‘Cleanses’ are a fashionable diet trend many turn to in an effort to lose weight, flush out toxins, give their digestive system a break and reset. But drinking only juice for a number of days straight is not as healthy as many think – most ‘cleanses’ actually end up doing more harm than good. In fact, your body naturally cleanses itself and does not need a specific diet or drink to do so.
Here are four myths about cleanses that you should know:
Myth: Cleanses detox and reset your body.
Fact: Our body naturally rids itself of toxic or unhealthy substances and does not need a concoction of teas and juices to do so. The liver processes the nutrients we eat and acts as a filter for harmful substances, while kidneys filter our blood and help to maintain balance within the body. Separately, our digestive system and other organ systems in the body break down and absorb what we need, while excreting what is potentially harmful.
If you still want to ‘detox’, try consuming a diet that is high in fiber from fruits, vegetables and whole grains. Fiber helps slow digestion to better absorb nutrients and remove waste. Additionally, drinking plenty of water every day helps to ensure your body systems all function optimally keeping you continually healthy and feeling your best.
Myth: Cleanses improve overall health.
Fact: Many ‘cleanses’ claim to reset your body, but, in actuality, eating a very restrictive diet mostly composed of liquids is not beneficial. When you are not ingesting enough calories, which tends to occur during a juice cleanse, your body is starving and turns to breaking down muscle mass. Very low calorie diets can also slow metabolism, which can have a negative effect on weight and health long term. During these cleanses you will also be lacking in vitamins and minerals, which can cause a deficiency.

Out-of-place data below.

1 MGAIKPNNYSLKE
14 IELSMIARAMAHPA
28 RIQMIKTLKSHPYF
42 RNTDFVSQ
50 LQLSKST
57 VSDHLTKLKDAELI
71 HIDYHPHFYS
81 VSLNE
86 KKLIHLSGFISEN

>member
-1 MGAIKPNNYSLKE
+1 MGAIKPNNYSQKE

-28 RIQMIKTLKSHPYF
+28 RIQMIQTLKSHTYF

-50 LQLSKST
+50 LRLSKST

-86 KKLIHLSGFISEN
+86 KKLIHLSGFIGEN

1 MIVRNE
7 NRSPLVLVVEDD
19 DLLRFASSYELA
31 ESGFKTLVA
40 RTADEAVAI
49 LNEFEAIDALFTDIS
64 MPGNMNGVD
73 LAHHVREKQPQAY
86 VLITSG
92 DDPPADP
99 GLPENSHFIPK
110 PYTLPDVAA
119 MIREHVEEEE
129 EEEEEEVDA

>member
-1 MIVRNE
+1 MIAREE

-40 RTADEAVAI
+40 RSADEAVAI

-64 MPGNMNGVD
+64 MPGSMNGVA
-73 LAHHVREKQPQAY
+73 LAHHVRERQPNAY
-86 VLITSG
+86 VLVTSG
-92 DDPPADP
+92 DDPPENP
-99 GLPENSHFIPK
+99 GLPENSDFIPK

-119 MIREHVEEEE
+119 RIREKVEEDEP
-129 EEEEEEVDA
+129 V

For an alternative healthy ‘reset’, instead try eating a well-balanced diet. Eating a diet of mostly fruits and vegetables, whole grains and healthy fats will help your body naturally “cleanse” itself (function optimally).
Myth: Cleanses help you lose weight.
Fact: While a ‘cleanse’ may help you drop a few pounds in the short term, extremely restrictive diets only work while you’re doing them. Also, much of the initial weight loss is changes in fluid balance which will come back once regular diet resumes. Since consuming only liquids gets miserable quickly, most ‘cleanses’ do not last very long. Often at the end of a ‘cleanse’ you are so hungry that you will have intense cravings for abnormally high carb or high fat foods because those types of food give you energy and nutrients that you were lacking in. There is also a high risk of overeating because you have not eaten a full meal in a while; overeating could cause you to gain back any weight you might have lost and potentially even more.
If you are looking to a ‘cleanse’ in order to lose weight, instead try a gradual reduction of unhealthy foods and habits rather than doing it all at once. Try switching out soda or sugary drinks for water. Or reduce dessert to once a week instead of every night. Slow down and savor what you eat to ensure you stop eating at the first sign of fullness instead of being overfull. All of these good habits and tips will be more helpful in the long run than turning to a ‘cleanse’ for short term weight loss that often isn’t maintained.
Myth: Cleansing helps improve your energy.
Fact: Reduced caloric intake is more likely to cause fatigue than boost energy. Your body needs food to create energy.
Before turning to a drastic ‘cleanse’ to improve energy, instead try exercising for 150 minutes per week. Exercise helps improve overall health and has been proven by various studies to help people fall asleep faster. Getting enough sleep, between 7-8 hours a night, is key to improving your energy level.
Overall, juice and tea ‘cleanses’ are not a healthy option for detoxing, weight loss, and energy gain. There are many healthy ways to achieve the same results – there’s no need to drink only lemon juice with cayenne pepper for a month straight
*Source: Cleveland Clinic, www.clevelandclinic.org
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